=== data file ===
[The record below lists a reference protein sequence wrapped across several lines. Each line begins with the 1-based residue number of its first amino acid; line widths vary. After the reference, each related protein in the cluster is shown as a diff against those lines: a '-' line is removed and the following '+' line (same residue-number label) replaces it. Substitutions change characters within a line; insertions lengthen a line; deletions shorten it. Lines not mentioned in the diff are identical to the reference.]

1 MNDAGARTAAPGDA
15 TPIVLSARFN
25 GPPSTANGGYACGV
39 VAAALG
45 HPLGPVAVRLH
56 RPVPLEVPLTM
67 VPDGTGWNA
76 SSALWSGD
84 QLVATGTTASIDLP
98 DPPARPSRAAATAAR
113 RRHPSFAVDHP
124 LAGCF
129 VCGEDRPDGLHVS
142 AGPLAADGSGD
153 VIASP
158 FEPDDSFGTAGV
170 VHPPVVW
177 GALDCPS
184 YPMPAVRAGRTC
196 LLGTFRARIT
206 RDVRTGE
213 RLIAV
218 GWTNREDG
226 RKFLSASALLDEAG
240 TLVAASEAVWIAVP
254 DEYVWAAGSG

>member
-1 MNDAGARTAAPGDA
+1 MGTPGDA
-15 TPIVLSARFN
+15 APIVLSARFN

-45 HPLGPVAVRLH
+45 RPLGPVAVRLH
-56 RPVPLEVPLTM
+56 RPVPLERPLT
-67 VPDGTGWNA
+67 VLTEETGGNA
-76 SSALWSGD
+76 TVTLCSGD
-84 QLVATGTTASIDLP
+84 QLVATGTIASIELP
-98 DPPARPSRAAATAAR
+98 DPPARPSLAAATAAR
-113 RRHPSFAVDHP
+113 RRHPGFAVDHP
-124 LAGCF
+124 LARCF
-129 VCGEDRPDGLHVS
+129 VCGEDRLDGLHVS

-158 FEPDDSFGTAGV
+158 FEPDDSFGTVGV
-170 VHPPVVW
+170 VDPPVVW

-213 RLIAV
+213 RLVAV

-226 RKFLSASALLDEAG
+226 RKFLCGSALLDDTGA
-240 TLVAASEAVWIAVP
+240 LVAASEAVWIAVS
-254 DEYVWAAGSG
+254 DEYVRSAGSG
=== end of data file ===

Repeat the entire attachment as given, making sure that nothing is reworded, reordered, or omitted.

[The record below lists a reference protein sequence wrapped across several lines. Each line begins with the 1-based residue number of its first amino acid; line widths vary. After the reference, each related protein in the cluster is shown as a diff against those lines: a '-' line is removed and the following '+' line (same residue-number label) replaces it. Substitutions change characters within a line; insertions lengthen a line; deletions shorten it. Lines not mentioned in the diff are identical to the reference.]

1 MNDAGARTAAPGDA
15 TPIVLSARFN
25 GPPSTANGGYACGV
39 VAAALG
45 HPLGPVAVRLH
56 RPVPLEVPLTM
67 VPDGTGWNA
76 SSALWSGD
84 QLVATGTTASIDLP
98 DPPARPSRAAATAAR
113 RRHPSFAVDHP
124 LAGCF
129 VCGEDRPDGLHVS
142 AGPLAADGSGD
153 VIASP
158 FEPDDSFGTAGV
170 VHPPVVW
177 GALDCPS
184 YPMPAVRAGRTC
196 LLGTFRARIT
206 RDVRTGE
213 RLIAV
218 GWTNREDG
226 RKFLSASALLDEAG
240 TLVAASEAVWIAVP
254 DEYVWAAGSG

>member
-1 MNDAGARTAAPGDA
+1 MGTPGDA
-15 TPIVLSARFN
+15 APIVLSARFN

-45 HPLGPVAVRLH
+45 RPLGPVAVRLH
-56 RPVPLEVPLTM
+56 RPVPLERPLT
-67 VPDGTGWNA
+67 VLTEETGGNA
-76 SSALWSGD
+76 TVTLCSGD
-84 QLVATGTTASIDLP
+84 QLVATGTIASIELP
-98 DPPARPSRAAATAAR
+98 DPPARPSLAAATAAR
-113 RRHPSFAVDHP
+113 RRHPGFAVDHP
-124 LAGCF
+124 LARCF
-129 VCGEDRPDGLHVS
+129 VCGEDRLDGLHVS

-158 FEPDDSFGTAGV
+158 FEPDDSFGTVGV
-170 VHPPVVW
+170 VDPPVVW

-213 RLIAV
+213 RLVAV

-226 RKFLSASALLDEAG
+226 RKFLCGSALLDDTGA
-240 TLVAASEAVWIAVP
+240 LVAASEAVWIAVS
-254 DEYVWAAGSG
+254 DEYVRSAGSG